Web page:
The Ducks' Game 7 victory over the Edmonton Oilers has put a California-based team in the Western Conference finals for the eighth straight season and 12th in the last 14.
The Ducks had to end a five-game home losing streak in Game 7 situations to get this far; the well-rested Nashville Predators will appear in the conference finals for the first time in franchise history.
In the East, the defending Stanley Cup champion Pittsburgh Penguins had to go seven games but continued their success against the Washington Capitals. The Ottawa Senators clinched their second-round series against the New York Rangers on the road, as they did in the first round against the Boston Bruins.
A look at the East and West matchups:
PITTSBURGH PENGUINS 50-21-11, 111 points
Rd. 1: def. Columbus, 4-1.
Rd. 2: def. Washington, 4-3.
OTTAWA SENATORS 44-28-10, 98 points
Rd. 1: def. Boston, 4-2.
Rd. 2: def. N.Y. Rangers, 4-2.
Power play: Season —Penguins 23.1% (3rd); Senators 17% (23rd). Playoffs — Penguins 21.6% (4th); Senators 14.6% (13th).
Penalty killing: Season — Penguins 79.8% (20th); Senators 79.7% (22nd). Playoffs — Penguins 80% (10th); Senators 87.5% (4th).
Top scorers: Season — Penguins, Sidney Crosby 44-45—89; Senators, Erik Karlsson 17-54—71. Playoffs — Penguins, Evgeni Malkin 5-13—18; Senators, Karlsson 2-11—13.
Outlook: The Penguins kept their title defense going thanks to clutch goaltending from Marc-Andre Fleury, production from rookie forward Jake Guentzel — who has three game-winners among his playoff-best nine goals — and their overall depth. Crosby (four goals, 14 points) sat out one game because of a concussion, and it's difficult not to cringe each time he takes a hit to the head. Karlsson has dominated, adding defensive dimensions to his game while averaging 28 minutes 56 seconds' ice time. Jean-Gabriel Pageau scored six of his team-leading seven goals in the second round and goalie Craig Anderson (2.49, .914) has been solid. The Penguins' experience and scoring potential give them the edge.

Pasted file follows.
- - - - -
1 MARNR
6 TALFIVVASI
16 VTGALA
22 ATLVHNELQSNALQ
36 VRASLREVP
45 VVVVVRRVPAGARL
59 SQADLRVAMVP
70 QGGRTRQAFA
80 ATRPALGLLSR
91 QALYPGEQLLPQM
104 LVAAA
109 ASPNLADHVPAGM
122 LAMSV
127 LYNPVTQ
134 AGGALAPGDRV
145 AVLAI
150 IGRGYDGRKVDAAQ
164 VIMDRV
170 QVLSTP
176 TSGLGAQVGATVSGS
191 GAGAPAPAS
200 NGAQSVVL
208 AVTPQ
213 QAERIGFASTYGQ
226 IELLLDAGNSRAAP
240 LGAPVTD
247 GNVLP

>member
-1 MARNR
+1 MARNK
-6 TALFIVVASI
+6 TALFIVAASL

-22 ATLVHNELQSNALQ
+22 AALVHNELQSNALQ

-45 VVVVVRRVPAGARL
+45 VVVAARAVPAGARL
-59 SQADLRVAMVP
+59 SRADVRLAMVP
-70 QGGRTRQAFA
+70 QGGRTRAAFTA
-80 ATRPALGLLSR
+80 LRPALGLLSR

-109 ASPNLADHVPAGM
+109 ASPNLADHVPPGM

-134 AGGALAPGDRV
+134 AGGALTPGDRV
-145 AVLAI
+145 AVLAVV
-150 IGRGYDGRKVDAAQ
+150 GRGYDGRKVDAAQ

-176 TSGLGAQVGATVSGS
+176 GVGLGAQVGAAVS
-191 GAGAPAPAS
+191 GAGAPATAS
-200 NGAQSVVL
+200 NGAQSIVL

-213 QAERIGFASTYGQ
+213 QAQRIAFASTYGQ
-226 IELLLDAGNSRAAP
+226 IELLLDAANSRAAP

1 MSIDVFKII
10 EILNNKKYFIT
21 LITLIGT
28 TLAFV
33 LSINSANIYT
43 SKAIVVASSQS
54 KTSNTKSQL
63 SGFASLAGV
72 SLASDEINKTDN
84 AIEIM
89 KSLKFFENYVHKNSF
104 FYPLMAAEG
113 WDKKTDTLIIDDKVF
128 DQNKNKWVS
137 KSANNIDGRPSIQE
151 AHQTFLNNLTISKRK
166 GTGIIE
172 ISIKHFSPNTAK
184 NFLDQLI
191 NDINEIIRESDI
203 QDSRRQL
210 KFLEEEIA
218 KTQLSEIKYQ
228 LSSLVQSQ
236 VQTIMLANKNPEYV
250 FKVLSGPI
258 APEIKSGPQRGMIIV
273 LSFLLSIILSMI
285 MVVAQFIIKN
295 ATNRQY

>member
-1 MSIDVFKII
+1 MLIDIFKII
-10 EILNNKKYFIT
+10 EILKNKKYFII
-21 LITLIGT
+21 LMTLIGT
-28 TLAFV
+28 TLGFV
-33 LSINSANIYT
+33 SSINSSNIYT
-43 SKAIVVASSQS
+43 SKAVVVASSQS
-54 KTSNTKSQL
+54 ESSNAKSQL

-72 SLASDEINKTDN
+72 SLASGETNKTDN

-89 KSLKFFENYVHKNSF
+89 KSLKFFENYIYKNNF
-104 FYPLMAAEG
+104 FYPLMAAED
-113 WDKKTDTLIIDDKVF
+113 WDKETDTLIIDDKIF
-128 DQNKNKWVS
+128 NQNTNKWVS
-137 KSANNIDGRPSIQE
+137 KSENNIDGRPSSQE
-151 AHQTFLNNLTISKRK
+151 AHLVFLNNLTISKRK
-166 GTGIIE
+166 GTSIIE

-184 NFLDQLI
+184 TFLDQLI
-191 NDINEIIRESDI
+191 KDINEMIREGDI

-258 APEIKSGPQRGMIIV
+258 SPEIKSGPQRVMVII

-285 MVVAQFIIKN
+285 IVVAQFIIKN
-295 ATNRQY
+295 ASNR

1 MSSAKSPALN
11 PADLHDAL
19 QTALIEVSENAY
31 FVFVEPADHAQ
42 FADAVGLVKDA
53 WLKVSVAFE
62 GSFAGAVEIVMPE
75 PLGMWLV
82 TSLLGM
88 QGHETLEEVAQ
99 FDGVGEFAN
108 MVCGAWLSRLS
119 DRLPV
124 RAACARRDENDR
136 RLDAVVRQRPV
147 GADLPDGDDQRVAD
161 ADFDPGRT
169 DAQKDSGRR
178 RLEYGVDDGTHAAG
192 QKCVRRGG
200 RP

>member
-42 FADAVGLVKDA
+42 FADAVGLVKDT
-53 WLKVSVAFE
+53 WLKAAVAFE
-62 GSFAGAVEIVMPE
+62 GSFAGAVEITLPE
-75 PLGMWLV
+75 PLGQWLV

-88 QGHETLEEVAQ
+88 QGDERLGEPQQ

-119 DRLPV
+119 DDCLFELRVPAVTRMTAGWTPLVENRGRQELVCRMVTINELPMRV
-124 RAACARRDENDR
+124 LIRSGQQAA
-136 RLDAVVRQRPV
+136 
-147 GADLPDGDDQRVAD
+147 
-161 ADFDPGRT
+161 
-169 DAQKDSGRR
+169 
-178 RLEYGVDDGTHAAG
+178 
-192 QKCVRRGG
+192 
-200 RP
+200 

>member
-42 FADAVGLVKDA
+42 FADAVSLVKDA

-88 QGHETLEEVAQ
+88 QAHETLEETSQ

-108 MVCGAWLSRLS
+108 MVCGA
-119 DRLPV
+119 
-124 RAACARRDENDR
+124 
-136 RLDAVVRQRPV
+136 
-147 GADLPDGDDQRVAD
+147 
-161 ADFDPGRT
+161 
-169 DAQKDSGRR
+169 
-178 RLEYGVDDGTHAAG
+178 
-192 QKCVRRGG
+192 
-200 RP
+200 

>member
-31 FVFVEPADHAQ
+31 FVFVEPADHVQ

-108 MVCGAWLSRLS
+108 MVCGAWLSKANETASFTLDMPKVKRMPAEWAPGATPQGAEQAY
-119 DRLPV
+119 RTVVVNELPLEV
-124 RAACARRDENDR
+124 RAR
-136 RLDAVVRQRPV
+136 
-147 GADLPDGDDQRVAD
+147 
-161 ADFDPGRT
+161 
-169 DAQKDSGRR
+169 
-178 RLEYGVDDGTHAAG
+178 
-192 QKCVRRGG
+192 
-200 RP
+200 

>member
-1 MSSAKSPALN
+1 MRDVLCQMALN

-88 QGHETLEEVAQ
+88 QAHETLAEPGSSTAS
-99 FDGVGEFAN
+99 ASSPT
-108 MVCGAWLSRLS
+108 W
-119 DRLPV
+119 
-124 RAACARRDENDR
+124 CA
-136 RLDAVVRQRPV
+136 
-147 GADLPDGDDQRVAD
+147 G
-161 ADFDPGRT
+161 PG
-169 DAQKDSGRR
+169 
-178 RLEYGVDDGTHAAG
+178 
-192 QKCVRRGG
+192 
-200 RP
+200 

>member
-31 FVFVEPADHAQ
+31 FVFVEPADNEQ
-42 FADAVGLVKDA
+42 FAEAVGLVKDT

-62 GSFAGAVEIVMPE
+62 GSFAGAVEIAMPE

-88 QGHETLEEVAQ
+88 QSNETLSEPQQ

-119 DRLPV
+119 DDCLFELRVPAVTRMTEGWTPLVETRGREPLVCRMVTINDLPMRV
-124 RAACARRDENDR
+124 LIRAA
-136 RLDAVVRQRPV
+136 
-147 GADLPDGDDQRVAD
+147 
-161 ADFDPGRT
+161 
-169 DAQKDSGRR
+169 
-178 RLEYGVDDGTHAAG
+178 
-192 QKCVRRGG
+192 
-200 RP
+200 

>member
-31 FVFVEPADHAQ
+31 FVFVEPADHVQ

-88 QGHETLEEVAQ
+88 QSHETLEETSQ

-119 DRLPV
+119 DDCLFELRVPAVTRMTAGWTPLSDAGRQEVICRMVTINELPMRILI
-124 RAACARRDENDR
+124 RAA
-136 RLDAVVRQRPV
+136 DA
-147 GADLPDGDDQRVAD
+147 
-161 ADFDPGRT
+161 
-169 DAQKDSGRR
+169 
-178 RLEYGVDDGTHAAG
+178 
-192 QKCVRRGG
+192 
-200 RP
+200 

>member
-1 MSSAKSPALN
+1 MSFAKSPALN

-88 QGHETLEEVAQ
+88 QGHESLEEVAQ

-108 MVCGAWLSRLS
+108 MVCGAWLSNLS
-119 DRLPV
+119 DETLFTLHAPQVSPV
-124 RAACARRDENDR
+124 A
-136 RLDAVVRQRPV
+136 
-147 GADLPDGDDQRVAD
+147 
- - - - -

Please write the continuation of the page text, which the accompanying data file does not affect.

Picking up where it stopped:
Elliott's pick: Penguins in six.
Game 1: Saturday at Pittsburgh, 4 p.m.
Game 2: Monday at Pittsburgh, 5, p.m.
Game 3: Wednesday at Ottawa, 5, p.m.
Game 4: May 19 at Ottawa, 5 p.m.
Game 5*: May 21 at Pitt., Noon
Game 6*: May 23 at Ottawa, 5 p.m.
Game 7*: May 25 at Pittsburgh, 5 p.m.
*if necessary; times PDT
ANAHEIM DUCKS 46-23-13, 105 points
Rd. 1: Def. Calgary, 4-0.
Rd. 2: Def. Edmonton, 4-3.
NASHVILLE PREDATORS 41-29-12, 94 points
Rd. 1: Def. Chicago, 4-0.
Rd. 2: Def. St. Louis, 4-2.
Power play: Season — Ducks 18.7% (17th); Predators 18.9% (16th). Playoffs — Ducks 13.9% (14th); Predators 20% (6th).
Penalty killing: Season — Ducks 84.7% (4th); Predators 80.9% (15th). Playoffs — Ducks 69% (15th); Predators 87.5% (5th).
Top scorers: Season — Ducks, Ryan Getzlaf 15-58—73; Predators, Viktor Arvidsson, 31-30—61. Playoffs — Ducks, Getzlaf 8-7—15; Predators, Ryan Ellis 4-5—9.
Outlook: The Ducks banished many demons with their Game 7 victory over Edmonton and proved they can rally within games and a series. Getzlaf has provided steady leadership and coach Randy Carlyle has made some effective in-game adjustments. Their young defensemen make mistakes but compensate with mobility and the ability to join the attack. But the Ducks will need scoring from others besides Getzlaf, Jakob Silfverberg (seven goals, 11 points) and Rickard Rakell (six goals, 10 points). Nashville goaltender Pekka Rinne (1.37 goals-against average, .951 save percentage) stops the puck and handles it well enough to have earned three assists. Roman Josi is the stud of a deep, mobile defense. Here's balance: Eight players each have one game-winning playoff goal. They're no longer just a nice little team, but the Ducks' experience and continued calmness could be the difference.
Elliott's pick: Ducks in seven.
Game 1: Friday at Anaheim, 6 p.m.
Game 2 Sunday at Anaheim, 4:30 p.m.
Game 3 Tuesday at Nashville, 5 p.m.
Game 4 Thursday Nashville, 5 p.m.
Game 5* May 20 at Anaheim, 4:15 p.m.*
Game 6* May 22 at Nashville, 5 p.m.*
Game 7* May 24 at Anaheim, 6 p.m.*